Sefton Park School opens
In the same month the new Sefton Park School was opened without ceremony. The school had provision for ten classrooms and a central hall with accommodation for 500 senior (aged 10 to 14) and 500 junior (aged 5 to 9) boys and girls. The builder was U. Humphreys & Son and the successful competitive design was submitted by W.V. & A.R. Gough. The new Labour Exchange operated by the Board of Trade situated in Victoria Street opened for business at the beginning of February. There was a large crowd of men waiting to register.
On 1 February there was a fire in the engine house at Easton Colliery caused by the fusing of an electric wire. Thanks to the prompt action of the manager, James Steele, most of the men Were able to escape. However, three men, Joseph Gaynor of Bedminster, Benjamin Jacobs of Bedminster Down and Robert Bush of Soundwell, were on the far side of the engine house and lost their lives.
In February Sir George White founded the Bristol Aeroplane Co. Ltd., the Bristol Aviation Co., the British & Colonial Aeroplane Co. and the British & Colonial Aviation Co..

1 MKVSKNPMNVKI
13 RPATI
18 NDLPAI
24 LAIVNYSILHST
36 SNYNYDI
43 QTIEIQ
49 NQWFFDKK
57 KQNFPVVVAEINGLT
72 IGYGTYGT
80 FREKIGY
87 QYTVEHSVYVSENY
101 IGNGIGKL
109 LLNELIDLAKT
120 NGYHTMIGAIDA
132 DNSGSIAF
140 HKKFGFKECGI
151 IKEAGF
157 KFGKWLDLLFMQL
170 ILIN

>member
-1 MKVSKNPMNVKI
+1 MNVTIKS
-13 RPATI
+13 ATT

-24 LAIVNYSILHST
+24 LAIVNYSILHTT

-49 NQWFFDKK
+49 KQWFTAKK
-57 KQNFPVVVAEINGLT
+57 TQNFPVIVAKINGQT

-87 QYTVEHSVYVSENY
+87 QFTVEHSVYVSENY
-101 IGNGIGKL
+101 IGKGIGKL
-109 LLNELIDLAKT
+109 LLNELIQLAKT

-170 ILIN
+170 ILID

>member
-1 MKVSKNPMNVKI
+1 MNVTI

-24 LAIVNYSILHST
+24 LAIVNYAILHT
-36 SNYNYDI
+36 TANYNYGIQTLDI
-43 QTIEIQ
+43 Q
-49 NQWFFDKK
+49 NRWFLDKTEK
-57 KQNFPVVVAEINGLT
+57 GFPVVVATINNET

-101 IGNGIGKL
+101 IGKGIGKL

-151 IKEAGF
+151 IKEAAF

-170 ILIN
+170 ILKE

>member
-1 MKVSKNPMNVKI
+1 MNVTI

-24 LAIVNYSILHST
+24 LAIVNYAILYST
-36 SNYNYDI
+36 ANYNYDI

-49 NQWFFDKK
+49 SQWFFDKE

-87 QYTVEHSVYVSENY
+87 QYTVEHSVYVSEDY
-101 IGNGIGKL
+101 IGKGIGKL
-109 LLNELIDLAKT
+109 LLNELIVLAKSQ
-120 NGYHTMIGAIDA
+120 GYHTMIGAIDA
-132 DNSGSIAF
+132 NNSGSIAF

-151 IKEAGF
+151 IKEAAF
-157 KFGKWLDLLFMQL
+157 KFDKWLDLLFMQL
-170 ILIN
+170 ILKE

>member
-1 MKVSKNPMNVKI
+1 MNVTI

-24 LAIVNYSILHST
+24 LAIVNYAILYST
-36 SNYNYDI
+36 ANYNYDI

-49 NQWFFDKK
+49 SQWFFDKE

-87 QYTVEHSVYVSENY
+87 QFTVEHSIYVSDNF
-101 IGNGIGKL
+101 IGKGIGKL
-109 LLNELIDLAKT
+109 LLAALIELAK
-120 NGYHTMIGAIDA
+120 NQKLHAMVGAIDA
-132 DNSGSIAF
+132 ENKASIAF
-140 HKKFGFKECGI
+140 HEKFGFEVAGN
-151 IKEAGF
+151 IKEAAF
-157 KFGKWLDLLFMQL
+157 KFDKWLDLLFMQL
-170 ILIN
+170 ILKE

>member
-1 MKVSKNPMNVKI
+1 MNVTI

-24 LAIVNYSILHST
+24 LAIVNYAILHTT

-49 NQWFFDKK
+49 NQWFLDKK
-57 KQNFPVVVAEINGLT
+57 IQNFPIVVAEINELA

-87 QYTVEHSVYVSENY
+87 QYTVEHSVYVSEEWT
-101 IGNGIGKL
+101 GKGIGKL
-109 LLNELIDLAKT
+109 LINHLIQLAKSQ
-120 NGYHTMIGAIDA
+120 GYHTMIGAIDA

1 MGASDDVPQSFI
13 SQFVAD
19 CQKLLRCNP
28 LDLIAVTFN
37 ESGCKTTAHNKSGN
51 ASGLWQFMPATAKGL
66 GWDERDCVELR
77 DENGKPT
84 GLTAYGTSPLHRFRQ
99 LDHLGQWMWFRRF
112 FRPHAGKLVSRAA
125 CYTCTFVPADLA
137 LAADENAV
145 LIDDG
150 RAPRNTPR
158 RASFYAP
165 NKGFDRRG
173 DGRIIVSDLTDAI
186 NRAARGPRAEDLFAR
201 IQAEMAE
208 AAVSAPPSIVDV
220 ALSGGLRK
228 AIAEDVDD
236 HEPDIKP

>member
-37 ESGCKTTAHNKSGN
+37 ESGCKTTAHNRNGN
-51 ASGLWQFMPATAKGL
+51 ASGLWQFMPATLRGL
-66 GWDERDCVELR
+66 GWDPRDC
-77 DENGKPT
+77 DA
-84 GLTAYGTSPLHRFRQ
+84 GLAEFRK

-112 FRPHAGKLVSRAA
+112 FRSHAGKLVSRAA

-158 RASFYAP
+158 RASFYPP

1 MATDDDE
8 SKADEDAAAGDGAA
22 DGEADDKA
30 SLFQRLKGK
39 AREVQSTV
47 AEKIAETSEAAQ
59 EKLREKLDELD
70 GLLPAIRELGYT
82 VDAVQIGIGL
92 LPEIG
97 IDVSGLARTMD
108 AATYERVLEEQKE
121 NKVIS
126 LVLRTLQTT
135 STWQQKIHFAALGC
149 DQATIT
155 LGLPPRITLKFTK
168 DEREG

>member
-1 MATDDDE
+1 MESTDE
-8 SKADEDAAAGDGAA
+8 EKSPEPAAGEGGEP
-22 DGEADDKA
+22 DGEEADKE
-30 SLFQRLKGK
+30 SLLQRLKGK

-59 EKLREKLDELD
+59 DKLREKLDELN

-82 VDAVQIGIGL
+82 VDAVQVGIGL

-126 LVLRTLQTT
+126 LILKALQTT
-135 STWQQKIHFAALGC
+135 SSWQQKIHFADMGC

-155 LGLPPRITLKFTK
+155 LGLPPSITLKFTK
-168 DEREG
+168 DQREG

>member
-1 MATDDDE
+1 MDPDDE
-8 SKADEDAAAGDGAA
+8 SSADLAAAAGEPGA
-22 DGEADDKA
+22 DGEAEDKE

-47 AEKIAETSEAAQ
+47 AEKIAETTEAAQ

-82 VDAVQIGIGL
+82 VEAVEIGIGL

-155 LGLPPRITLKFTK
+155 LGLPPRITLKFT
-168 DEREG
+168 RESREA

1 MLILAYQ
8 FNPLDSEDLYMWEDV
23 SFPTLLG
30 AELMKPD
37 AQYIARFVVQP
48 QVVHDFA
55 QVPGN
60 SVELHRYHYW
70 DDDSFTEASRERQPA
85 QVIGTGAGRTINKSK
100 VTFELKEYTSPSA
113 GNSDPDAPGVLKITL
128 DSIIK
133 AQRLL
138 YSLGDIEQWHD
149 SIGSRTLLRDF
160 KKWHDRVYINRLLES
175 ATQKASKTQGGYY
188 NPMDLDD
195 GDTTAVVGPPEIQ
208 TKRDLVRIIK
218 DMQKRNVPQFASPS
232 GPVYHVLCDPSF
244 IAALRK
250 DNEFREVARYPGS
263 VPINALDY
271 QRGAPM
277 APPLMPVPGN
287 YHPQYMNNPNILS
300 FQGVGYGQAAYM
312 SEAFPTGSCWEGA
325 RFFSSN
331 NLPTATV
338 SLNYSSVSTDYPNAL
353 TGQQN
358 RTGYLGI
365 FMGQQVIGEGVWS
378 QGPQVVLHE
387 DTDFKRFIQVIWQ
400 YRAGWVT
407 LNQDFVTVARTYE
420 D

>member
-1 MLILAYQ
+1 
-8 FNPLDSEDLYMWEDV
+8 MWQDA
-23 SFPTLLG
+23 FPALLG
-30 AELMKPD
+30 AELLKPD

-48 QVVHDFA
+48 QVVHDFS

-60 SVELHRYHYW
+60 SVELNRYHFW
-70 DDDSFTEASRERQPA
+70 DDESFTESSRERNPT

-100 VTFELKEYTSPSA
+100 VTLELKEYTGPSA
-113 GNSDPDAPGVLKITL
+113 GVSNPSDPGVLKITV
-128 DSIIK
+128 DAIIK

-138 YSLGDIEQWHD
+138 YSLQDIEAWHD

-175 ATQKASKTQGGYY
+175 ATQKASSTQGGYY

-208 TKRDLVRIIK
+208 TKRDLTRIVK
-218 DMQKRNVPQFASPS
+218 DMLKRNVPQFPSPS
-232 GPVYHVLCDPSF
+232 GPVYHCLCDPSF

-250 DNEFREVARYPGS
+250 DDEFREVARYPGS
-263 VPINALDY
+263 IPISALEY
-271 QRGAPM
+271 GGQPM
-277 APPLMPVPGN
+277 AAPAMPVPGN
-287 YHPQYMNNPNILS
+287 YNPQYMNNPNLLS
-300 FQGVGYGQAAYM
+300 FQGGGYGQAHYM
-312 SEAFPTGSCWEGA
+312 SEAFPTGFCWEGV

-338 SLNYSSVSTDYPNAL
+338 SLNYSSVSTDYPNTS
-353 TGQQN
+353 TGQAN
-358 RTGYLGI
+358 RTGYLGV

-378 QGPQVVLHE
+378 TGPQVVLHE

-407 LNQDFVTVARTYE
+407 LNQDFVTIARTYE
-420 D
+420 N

St. Mary Redcliffe
The three canvases painted by William Hogarth as an altar piece for St. Mary Redcliffe were sold in 1858 to Alderman Thomas Proctor on behalf of the Bristol Fine Art Academy (later the Royal West of England Academy) on condition that, in the event of their sale, the Vestry would receive one half of the proceeds. In February 1910 a sale was proposed to raise funds for the new Academy building but public opinion prevented the sale and the paintings were rolled up and stored.
Dean Lane Colliery
Lady Smyth, the owner of the Dean Lane Colliery, which had recently closed down, arranged for the site to be cleared by unemployed men and in March she offered a five acre site to the city as recreation grounds.
Inciting a Mutiny
In April there was further trouble at the Brentry Inebriates’ Home when William Yonds appeared before the Lawford’ s Gate magistrates charged inciting a mutiny. He was sentenced to one month’s hard labour. The death of King Edward VII at the beginning of May prompted services at most churches and chapels. The Stock Exchange, theatres and the skating rink closed and some athletic meetings postponed.
During the first week of May two new railway lines opened. The line from Stoke Gifford to Avonmouth enabled trains to run directly from the GWR and MR joint line to Avonmouth dock. This gave the opportunity to run boat trains and it also carried goods traffic so as to relieve the pressure on the Clifton to Pilning route. The other line ran from Hallatrow to Limpley Stoke and was mainly used for goods traffic.
memorial service for King Edward VII
On 13 May in all schools under the responsibility of the Education Committee a memorial service for King Edward VII was held and at the same time the proclamation of King George V’s accession was read. The proclamation was read publicly in the city on Saturday 14 May from a car of quaint design known as the ‘proclamation car’ drawn by four horses although it had originally been designed to be carr